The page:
Genomic sequencing studies have revealed a convergent evolution of the N-methyltransferases among tea and coffee plants. Usually, the sequence variety between N-methyltransferases with different catalytic activities from the same origin is less apparent than that of N-methyltransferases with the same catalytic activities from different origins. This is evident even though N-methyltransferases from both origins share a similar structural fold, substrate binding pocket and dimeric conformation. To recognize different substrates and achieve high methylation-position specificity, these enzymes subtly manipulate the orientation of the substrate through the combined effort of a set of residues lining the binding pocket.

Our results confirmed that the conversion of caffeine to theacrine happens with oxidation at the C8 position first, followed by methylation at the N9 position. So far, the enzyme responsible for C8 oxidation is still unclear. The detection of 5 in both Kucha and Puer suggests that this enzyme might be ubiquitous in the tea plant, and the N9-methylation is the key step to consume 5 and produce theacrine. Surprisingly, we also cloned the CkTcS gene from Puer, which produces no theacrine at all, but its expression level is strictly controlled.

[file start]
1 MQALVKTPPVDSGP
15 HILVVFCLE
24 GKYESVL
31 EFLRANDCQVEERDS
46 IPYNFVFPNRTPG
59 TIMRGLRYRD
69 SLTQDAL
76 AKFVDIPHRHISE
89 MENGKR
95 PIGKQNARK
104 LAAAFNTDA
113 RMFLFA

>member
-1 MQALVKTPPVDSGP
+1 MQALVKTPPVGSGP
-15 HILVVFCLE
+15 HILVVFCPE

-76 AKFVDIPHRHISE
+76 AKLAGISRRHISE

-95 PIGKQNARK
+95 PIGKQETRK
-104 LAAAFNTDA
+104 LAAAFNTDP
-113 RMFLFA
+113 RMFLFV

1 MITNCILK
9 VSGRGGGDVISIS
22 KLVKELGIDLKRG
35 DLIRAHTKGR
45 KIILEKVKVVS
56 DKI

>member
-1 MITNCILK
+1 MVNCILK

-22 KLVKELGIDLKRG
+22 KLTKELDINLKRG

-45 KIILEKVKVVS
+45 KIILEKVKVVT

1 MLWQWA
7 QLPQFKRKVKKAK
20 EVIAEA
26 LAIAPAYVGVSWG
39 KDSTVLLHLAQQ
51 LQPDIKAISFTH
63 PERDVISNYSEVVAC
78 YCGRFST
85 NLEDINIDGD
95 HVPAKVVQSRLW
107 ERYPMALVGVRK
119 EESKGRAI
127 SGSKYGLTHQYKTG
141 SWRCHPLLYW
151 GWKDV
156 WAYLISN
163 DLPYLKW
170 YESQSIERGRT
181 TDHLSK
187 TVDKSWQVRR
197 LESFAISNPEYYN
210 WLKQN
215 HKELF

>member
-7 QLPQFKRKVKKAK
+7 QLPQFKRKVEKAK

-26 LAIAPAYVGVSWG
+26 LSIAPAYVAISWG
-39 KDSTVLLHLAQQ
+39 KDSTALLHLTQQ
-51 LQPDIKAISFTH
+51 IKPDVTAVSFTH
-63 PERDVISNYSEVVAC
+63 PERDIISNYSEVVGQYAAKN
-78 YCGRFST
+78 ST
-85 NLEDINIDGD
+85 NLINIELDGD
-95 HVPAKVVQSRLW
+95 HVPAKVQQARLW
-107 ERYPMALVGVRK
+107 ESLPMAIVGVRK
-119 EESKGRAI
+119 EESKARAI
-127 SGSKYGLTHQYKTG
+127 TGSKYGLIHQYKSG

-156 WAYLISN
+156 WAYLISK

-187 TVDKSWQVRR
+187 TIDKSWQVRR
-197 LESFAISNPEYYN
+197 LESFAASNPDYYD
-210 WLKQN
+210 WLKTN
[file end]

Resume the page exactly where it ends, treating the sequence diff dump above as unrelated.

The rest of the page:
Traditionally, the level of caffeine in the plants is decreased through the low activity of caffeine biosynthetic genes or the rapid degradation of caffeine21. The identification of N9-methyltransferase could guide mutagenesis work on existing functionally redundant N-methyltransferases in some tea plants to convert caffeine to theacrine, which has diverse beneficial biological activities but not the side effects of caffeine. In fact, theacrine22 and 1,3,7-trimethyluric acid were also isolated from coffee (Supplementary Fig. 11), suggesting that a similar conversion of caffeine to theacrine may exist in some coffee plants, too23. The greatest benefit of this strategy is that the whole caffeine biosynthesis pathway is still intact in the plants, which may help to keep the quality and aroma of the coffee beans. Our study therefore points a new direction for production of caffeine-deficient drinks.

Methods

Chemicals

S-adenosyl-L-methionine (SAM) was purchased from Sangon Biotech. S-adenosyl-L-homocysteine (SAH) was purchased from Sigma-Aldrich. Xanthosine, theobromine and caffeine were obtained from Wako Pure Chemical Industries, Ltd. 7-methylxanthine was purchased from Target Molecule. 1,3,7-trimethyluric acid and theacrine were supplied by Shanghai Better-In Pharmaceutical Technology Co., Ltd.